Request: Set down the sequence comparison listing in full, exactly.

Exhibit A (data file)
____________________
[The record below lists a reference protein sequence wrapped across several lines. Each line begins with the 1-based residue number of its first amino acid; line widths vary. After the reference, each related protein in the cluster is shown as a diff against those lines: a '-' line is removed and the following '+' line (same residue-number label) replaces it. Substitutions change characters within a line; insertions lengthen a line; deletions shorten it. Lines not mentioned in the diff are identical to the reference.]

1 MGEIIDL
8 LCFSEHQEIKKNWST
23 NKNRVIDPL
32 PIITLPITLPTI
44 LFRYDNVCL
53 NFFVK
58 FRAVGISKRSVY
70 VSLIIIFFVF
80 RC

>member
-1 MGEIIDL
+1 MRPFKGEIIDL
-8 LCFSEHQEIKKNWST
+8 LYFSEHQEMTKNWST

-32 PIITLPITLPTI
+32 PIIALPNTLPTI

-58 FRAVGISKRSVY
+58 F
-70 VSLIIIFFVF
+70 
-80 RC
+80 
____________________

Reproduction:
[The record below lists a reference protein sequence wrapped across several lines. Each line begins with the 1-based residue number of its first amino acid; line widths vary. After the reference, each related protein in the cluster is shown as a diff against those lines: a '-' line is removed and the following '+' line (same residue-number label) replaces it. Substitutions change characters within a line; insertions lengthen a line; deletions shorten it. Lines not mentioned in the diff are identical to the reference.]

1 MGEIIDL
8 LCFSEHQEIKKNWST
23 NKNRVIDPL
32 PIITLPITLPTI
44 LFRYDNVCL
53 NFFVK
58 FRAVGISKRSVY
70 VSLIIIFFVF
80 RC

>member
-1 MGEIIDL
+1 MRPFKGEIIDL
-8 LCFSEHQEIKKNWST
+8 LYFSEHQEMTKNWST

-32 PIITLPITLPTI
+32 PIIALPNTLPTI

-58 FRAVGISKRSVY
+58 F
-70 VSLIIIFFVF
+70 
-80 RC
+80 